Seller-Doers: The Front Lines of AEC Client Experience

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Ask an executive of an architecture, engineering, environmental, construction, or related firm to define “client experience,” and chances are you won’t get the same answer twice. To some, it is simply a synonym for “customer service.” To others, it’s more about gathering client feedback about firm performance. Some view it as a “function” within a marketing department. And yet, to others, it is a holistic approach that engages every employee at their firm.

In other words, there is limited consensus on what client experience or CX is, much less agreement as to who within a firm is responsible for it.

Interestingly, recent research from the Society for Marketing Professional Services (SMPS) revealed that client experience will be the most important approach to marketing and business development within the next few years, supplanting networking and ahead of thought leadership, branding, and personal selling.

So, it seems that client experience is pretty essential.

However, the same research revealed that only 18% of design and construction firms currently have a formal client experience program. This means there is a large gap between where firms are right now and where firms think they need to be in the future.

How Do We Bridge that Gap?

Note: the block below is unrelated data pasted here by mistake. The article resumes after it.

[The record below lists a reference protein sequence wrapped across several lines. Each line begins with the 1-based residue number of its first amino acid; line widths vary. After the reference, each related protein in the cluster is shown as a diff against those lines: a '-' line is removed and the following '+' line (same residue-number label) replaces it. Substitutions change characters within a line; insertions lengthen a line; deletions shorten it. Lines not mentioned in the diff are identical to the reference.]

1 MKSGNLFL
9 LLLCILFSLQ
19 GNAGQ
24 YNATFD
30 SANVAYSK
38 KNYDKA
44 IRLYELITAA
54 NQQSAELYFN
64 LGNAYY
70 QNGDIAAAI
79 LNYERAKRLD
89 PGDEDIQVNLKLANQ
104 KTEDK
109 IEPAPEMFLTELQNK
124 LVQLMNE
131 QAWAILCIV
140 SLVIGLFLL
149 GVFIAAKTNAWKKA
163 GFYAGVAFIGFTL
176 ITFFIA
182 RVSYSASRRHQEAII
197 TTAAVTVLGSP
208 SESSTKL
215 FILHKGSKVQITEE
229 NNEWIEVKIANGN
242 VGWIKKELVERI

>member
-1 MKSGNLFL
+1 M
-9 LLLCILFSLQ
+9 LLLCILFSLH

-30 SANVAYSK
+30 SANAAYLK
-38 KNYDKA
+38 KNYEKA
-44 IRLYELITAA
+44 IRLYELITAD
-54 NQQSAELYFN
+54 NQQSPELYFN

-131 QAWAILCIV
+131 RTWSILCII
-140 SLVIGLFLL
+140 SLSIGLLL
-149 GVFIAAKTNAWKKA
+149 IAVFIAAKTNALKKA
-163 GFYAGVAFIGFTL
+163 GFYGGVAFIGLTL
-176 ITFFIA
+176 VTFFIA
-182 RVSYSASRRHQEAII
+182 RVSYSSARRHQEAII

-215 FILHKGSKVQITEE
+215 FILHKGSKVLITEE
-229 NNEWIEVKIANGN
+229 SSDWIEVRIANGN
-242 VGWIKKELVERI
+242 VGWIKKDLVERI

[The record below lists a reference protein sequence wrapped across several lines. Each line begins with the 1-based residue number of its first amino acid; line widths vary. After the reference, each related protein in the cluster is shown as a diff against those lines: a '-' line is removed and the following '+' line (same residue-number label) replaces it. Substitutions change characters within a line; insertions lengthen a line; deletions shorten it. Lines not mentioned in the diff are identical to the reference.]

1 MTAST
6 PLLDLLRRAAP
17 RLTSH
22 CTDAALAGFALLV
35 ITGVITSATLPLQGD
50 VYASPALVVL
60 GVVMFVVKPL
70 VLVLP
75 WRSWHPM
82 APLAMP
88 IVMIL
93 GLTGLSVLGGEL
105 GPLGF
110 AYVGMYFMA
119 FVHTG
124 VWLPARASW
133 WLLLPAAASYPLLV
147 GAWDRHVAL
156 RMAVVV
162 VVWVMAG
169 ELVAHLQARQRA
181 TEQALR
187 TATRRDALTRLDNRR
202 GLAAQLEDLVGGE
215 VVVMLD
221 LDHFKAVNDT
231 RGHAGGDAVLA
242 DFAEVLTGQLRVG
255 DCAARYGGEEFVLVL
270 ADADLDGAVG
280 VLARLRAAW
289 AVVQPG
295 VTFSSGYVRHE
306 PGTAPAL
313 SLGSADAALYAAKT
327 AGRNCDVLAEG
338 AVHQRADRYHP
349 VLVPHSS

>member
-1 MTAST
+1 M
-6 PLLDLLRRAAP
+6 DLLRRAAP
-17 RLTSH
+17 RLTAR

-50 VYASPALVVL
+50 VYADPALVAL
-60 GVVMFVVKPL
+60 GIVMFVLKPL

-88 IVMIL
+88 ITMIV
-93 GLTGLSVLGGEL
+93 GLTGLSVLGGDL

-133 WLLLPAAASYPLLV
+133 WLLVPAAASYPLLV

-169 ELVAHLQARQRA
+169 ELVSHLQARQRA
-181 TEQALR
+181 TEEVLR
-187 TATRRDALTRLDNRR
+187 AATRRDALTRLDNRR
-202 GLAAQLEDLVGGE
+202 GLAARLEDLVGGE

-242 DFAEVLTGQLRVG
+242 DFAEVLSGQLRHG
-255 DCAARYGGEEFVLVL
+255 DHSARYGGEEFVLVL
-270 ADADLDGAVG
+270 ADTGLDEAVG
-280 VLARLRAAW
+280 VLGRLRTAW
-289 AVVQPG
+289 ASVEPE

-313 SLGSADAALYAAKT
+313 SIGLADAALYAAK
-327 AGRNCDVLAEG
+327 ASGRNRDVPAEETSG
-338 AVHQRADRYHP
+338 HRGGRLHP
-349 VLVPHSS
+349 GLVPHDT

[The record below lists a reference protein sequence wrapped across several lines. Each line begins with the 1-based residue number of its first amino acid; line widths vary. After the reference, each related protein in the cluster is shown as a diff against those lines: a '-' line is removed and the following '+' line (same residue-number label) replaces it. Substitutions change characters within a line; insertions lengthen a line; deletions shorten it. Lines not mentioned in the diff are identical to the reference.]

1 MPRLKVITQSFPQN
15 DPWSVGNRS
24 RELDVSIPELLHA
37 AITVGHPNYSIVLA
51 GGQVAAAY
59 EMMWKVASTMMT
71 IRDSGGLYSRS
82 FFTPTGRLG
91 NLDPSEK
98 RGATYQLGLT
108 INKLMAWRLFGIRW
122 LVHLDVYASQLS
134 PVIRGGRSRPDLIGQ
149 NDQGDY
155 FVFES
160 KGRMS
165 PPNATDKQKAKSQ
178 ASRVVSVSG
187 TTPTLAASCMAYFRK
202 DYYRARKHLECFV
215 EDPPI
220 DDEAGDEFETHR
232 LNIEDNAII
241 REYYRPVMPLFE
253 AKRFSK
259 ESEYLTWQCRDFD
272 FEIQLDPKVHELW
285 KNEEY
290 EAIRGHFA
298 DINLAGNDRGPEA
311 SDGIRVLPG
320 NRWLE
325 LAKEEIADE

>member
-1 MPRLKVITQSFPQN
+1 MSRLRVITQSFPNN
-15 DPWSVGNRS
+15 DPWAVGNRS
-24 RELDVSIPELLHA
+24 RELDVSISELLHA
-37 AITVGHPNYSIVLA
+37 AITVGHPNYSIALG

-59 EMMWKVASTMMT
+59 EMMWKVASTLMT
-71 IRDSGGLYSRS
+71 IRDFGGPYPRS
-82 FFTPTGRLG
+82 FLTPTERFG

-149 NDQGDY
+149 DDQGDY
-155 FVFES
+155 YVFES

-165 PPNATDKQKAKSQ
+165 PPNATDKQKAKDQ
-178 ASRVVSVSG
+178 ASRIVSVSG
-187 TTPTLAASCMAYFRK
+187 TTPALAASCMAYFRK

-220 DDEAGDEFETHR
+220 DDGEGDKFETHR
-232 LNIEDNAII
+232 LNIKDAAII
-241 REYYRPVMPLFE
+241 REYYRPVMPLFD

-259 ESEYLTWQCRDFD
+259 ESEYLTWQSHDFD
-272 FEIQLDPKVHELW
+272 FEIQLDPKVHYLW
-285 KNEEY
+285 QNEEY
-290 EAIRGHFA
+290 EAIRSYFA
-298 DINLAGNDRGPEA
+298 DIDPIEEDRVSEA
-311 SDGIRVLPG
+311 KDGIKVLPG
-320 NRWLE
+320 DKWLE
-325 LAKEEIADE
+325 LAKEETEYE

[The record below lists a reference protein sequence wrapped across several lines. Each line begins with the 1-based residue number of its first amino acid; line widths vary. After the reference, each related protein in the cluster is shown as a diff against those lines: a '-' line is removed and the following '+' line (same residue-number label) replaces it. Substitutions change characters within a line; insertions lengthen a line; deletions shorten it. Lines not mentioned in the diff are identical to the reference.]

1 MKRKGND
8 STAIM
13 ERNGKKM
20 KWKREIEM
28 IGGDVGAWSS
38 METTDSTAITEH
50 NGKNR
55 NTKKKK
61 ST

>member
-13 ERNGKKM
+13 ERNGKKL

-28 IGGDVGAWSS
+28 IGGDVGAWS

An excellent first step is to define “client experience” since there is no universal definition.

As the last century drew to a close, business strategists B. Joseph Pine II and James Gilmore wrote the groundbreaking business book, The Experience Economy: Work is Theatre, and Every Business a Stage. They subsequently updated and expanded the book in 2011.

The book challenges the business model based on commodities, goods, and services and suggests a fourth source of value: experience. They write, “When a person buys a service, he purchases a set of intangible activities carried out on his behalf. But when he buys an experience, he pays to spend time enjoying a series of memorable events that a company stages—as in a theatrical play—to engage him in an inherently personal way.”

Simply put, Annette Franz of CX Journey states, “Customer experience is the sum of all the interactions that a customer has with an organization over the life of the relationship with that company or with that brand.”

If your company is staging positive, personalized experiences for every customer, you have created Positive Memorable Customer Experience (PMCE). It’s important to note that if there’s just one negative interaction along the journey, the whole relationship may be thrown off balance—and future interactions in jeopardy.

The Experience

In the AEC market space, we refer to our customers as clients, but the concept is the same. Every interaction we have with our clients needs to be a positive experience, from the marketing and business development through the negotiation into project delivery, billing, closeout, and ongoing relationship maintenance.